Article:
Охранительство: traditionalism, but not in a good way
Having just written at considerable length about how bland Vladimir Putin’s speeches have gotten, I did find a passage in his inaugural address that is very interesting. It’s not folksy or bawdy or slangy. But it involves one word I personally loathe — too many meanings to choose from; one word that doesn’t exist in any dictionary but that everyone seems to more or less understand — although each in his or her own way; a bit of ye olde Russian, and three phrases that are almost synonyms but aren’t quite.
That is: your basic translation nightmare.
Here it is: Нам нужны прорывы во всех сферах жизни. Глубоко убежден, что такой рывок способно обеспечить только свободное общество, которое воспринимает все новое и все передовое и отторгает несправедливость, косность, дремучее охранительство и бюрократическую мертвечину.
The first part is a snap: We need breakthroughs in every sphere of life.
Then the second sentence starts out fine: “I am deeply convinced that such a leap forward can be provided only by a free society, a society that accepts everything new and advanced and rejects injustice…”
And then in my first draft I finished the sentence like this: “… something or other crooked, backwoods/old-fashioned/backward/hopeless, philistine/ignorant/uncultured clinging to the past/old values/status quo/patriarchy and bureaucratic carrion/dead thing/stagnation/inertia."
Well, that’s certainly clear.
Actually, it is clear that this new, free society is going to reject all the bad stuff holding the country back. But what specific bad stuff?
Let’s begin with косность. It’s an old word that originally meant something like “late” or “slow” about a millennium ago and now means the quality of liking things the way they are and being resistant to anything new — being an all-around stick-in-the-mud. It might be translated as narrow-mindedness or close-mindedness, inflexibility, backwardness, or intransigence.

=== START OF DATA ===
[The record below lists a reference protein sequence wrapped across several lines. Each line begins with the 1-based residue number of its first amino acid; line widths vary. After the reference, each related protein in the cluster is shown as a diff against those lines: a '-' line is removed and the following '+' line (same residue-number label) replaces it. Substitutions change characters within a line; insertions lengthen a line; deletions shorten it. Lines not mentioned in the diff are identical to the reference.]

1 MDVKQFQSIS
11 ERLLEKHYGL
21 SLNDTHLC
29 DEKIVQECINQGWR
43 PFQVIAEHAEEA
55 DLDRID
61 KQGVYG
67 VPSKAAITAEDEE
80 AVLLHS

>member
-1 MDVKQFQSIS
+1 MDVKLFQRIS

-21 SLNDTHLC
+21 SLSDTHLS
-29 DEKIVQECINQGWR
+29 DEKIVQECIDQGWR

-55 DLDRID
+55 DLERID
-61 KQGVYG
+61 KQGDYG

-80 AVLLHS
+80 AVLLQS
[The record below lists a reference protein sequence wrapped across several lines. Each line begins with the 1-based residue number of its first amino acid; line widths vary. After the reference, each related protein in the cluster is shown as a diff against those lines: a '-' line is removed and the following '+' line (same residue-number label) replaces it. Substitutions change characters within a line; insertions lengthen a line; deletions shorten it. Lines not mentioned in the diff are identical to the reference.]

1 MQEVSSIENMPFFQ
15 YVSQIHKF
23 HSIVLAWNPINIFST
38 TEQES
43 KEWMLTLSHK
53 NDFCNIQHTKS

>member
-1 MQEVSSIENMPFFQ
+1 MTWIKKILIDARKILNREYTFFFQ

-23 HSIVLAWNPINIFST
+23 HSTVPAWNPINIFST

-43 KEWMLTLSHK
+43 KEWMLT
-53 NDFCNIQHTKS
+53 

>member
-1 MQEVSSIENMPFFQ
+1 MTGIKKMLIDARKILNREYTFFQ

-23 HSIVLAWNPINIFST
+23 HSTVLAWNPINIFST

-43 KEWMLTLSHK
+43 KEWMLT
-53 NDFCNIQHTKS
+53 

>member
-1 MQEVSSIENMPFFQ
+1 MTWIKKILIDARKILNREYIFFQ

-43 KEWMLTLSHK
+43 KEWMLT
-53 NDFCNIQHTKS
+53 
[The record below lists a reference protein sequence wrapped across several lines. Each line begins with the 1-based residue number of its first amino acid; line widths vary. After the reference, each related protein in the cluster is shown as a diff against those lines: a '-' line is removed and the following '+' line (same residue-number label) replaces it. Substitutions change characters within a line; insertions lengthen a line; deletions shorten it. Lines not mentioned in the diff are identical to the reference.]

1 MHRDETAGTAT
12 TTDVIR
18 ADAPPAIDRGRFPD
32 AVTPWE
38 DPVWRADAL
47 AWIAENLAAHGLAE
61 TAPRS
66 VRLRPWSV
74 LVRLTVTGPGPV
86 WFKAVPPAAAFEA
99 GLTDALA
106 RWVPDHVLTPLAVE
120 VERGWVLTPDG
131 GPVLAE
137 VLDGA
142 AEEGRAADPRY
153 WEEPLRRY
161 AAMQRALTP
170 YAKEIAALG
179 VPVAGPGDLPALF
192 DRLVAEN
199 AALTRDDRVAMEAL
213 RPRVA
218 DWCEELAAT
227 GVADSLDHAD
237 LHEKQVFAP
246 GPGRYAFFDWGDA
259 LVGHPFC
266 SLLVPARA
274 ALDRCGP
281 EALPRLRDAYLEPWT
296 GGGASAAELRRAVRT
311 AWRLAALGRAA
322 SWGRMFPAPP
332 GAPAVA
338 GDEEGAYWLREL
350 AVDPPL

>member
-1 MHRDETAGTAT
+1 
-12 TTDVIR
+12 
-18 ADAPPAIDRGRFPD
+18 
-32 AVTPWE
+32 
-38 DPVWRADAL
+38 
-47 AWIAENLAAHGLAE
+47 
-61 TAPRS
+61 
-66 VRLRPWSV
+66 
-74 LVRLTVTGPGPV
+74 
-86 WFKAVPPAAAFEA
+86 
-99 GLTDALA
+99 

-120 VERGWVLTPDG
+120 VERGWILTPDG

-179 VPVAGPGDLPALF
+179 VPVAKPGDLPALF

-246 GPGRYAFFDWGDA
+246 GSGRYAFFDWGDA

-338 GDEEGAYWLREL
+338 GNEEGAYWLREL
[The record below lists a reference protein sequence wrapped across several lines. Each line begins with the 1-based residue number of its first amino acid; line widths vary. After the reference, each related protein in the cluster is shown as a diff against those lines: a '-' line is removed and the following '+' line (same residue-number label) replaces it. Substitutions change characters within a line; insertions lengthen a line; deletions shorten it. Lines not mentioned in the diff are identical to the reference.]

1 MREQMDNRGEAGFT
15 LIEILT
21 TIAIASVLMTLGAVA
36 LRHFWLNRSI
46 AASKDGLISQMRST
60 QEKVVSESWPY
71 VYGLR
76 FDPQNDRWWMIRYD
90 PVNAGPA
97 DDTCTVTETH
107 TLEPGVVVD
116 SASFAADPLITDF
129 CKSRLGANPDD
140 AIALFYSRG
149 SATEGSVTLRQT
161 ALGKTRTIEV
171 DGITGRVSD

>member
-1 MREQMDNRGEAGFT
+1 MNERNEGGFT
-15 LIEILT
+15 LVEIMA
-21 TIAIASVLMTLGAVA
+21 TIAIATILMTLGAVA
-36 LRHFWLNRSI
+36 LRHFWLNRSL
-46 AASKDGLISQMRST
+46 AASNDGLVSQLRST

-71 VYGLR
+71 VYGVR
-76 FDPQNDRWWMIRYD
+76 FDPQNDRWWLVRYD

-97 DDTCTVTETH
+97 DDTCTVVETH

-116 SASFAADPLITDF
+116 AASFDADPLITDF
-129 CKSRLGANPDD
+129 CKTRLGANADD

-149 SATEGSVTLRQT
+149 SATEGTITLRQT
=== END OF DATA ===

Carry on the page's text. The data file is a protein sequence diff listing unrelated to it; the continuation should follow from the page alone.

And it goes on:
Косность could also be translated as conservatism, but I find that a difficult word these days. For most people it means a particular political party platform, but here it is conservatism in the sense of disliking change, wanting to hold onto the past and the way things were.
Next up: дремучее. This is the word I grind my teeth over. It comes from дремать (to doze, snooze) but is used in a variety of figurative senses that stray far, far away from that original notion of slumbering. For example, дремучий лес is a thick forest. I sort of get the idea — a forest that slumbers, untouched by man and machine, would be thick with trees. But then it also refers to, say, a village or dwelling out in the boondocks: Я родился в самой дремучей русской глуши (I was born in the most remote Russian hinterland.) The only slumbering might be what people do out there, without electricity, television or even decent WiFi.
And then дремучий can refer to people, usually as if they came from out there in the boonies and are unsophisticated, uncultured, and generally backward and ignorant. Она вышла замуж за такого дремучего провинциала (She married this really backward guy from the back of beyond.) When referring to ideas, дремучий usually means backward, but can sometimes be an intensifier: Он демонстрирует дремучее невежество в вопросах современного мирового экономического развития (He demonstrates gross ignorance about contemporary world economic development.)
And now we come to the word that doesn’t exist: охранительство. From the verb охранять (to preserve, safeguard), it is one of those nouns that Russian loves and English hates. It means something like the-act-of-preserving-ness.
The question arises: what is being preserved? The question was asked. A variety of Russian sources, representing various age cohorts, education levels, and political views all responded with more or less the same answer: A loud snort followed by Откуда я знаю? (How should I know?) or Его спроси! (Ask him!) Patriarchal values, status quo, political and social structures… No one knew. Basically охранительство seems to be something like traditionalism, conservativeness or even plain old opposition or reluctance to change.
And finally we come to the kicker: бюрократическая мертвечина. This is literally a bureaucratic corpse but figuratively more like bureaucratic stagnation.
So. Let’s try that sentence again: Глубоко убежден, что такой рывок способно обеспечить только свободное общество, которое воспринимает все новое и все передовое и отторгает несправедливость, косность, дремучее охранительство и бюрократическую мертвечину.
“I am deeply convinced that such a leap forward can be provided only by a free society, a society that accepts everything new and advanced and rejects injustice, intransigence, ignorant traditionalism and bureaucratic stagnation.”
Not too bad (although I’ll probably change it four times).
And it only took me two days.
Michele A. Berdy is a Moscow-based translator and interpreter, author of “The Russian Word’s Worth,” a collection of her columns. Follow her on Twitter @MicheleBerdy.